Original paper

Echoes from birth – Mutual benefits for physical and forensic anthropology by applying increment counts in enamel of deciduous teeth for aging

Witzel, Carsten

Anthropologischer Anzeiger Volume 71 No. 1-2 (2014), p. 87 - 103

published: Mar 1, 2014

DOI: 10.1127/0003-5548/2014/0386

BibTeX file

ArtNo. ESP140007101008, Price: 29.00 €

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The present study aims to compare metrical and morphological features of skeletal and dental development in two skeletons of very young infants from different archeological sites in Syria with the results of the microscopic approach of age-at-death estimation based on the neonatal line (NNL). Here, the presence of a NNL is used as an indicator of birth survival and the duration of the lifespan post partum is assessed by counting prism cross-striations (PCS) external to the NNL. In the literature, PCS have been determined to represent a circadian rhythm in human enamel formation. For both individuals, consistent results in terms of the presence of a NNL and the counts of prism cross-striations could have been obtained. In the younger individual evidence of a postnatal age at death of less than two weeks was documented. This study demonstrates that the use of the NNL as an individual landmark without the need for the reference to growth standards enables an estimation of age at death on skeletal remains of infants within much narrower ranges compared with metrical and morphological analyses. To date, presence of a NNL is the only way of documenting birth survival in skeletons of perinatal individuals. This method can be applied to forensic and bioarcheological skeletal material.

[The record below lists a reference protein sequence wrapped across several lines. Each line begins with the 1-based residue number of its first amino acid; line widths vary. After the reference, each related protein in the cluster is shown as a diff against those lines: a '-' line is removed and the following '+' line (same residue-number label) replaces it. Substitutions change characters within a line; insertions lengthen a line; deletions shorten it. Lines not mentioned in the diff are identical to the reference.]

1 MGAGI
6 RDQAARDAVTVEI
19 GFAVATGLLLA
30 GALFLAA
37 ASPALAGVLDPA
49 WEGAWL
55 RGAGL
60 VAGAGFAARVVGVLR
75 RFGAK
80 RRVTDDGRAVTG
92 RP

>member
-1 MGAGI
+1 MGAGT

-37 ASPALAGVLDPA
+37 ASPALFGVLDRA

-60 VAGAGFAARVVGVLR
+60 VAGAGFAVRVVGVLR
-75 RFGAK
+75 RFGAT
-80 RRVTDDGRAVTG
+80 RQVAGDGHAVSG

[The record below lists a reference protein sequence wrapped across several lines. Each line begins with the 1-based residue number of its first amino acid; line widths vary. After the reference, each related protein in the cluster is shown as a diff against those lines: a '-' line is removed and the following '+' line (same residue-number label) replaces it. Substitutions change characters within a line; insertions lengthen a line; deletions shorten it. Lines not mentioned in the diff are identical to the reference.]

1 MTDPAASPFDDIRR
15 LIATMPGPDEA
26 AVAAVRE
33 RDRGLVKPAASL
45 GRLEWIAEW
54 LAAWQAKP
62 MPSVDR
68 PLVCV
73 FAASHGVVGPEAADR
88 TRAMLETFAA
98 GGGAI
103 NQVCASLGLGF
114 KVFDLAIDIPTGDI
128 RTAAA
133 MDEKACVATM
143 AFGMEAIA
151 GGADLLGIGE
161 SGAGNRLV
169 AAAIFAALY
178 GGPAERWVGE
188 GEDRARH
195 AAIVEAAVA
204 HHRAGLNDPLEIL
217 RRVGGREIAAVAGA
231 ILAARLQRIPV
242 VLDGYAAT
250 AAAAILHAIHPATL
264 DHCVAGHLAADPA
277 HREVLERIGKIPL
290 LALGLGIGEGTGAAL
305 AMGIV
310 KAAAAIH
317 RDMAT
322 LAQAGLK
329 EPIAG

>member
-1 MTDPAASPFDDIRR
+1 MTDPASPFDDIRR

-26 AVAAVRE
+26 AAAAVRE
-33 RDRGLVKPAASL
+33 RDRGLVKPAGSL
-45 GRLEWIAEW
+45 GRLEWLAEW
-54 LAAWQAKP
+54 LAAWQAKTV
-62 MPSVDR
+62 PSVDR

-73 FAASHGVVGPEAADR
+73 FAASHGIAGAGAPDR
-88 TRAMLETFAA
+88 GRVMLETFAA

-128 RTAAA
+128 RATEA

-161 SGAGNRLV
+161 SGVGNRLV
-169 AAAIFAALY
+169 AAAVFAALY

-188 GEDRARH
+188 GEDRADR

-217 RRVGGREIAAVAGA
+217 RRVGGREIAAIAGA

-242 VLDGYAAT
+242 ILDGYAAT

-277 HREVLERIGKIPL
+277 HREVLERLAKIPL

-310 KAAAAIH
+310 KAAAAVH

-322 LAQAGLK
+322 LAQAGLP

age-at-death estimationbioarcheologyenamelforensic anthropologyneonatal lineprism cross-striation counts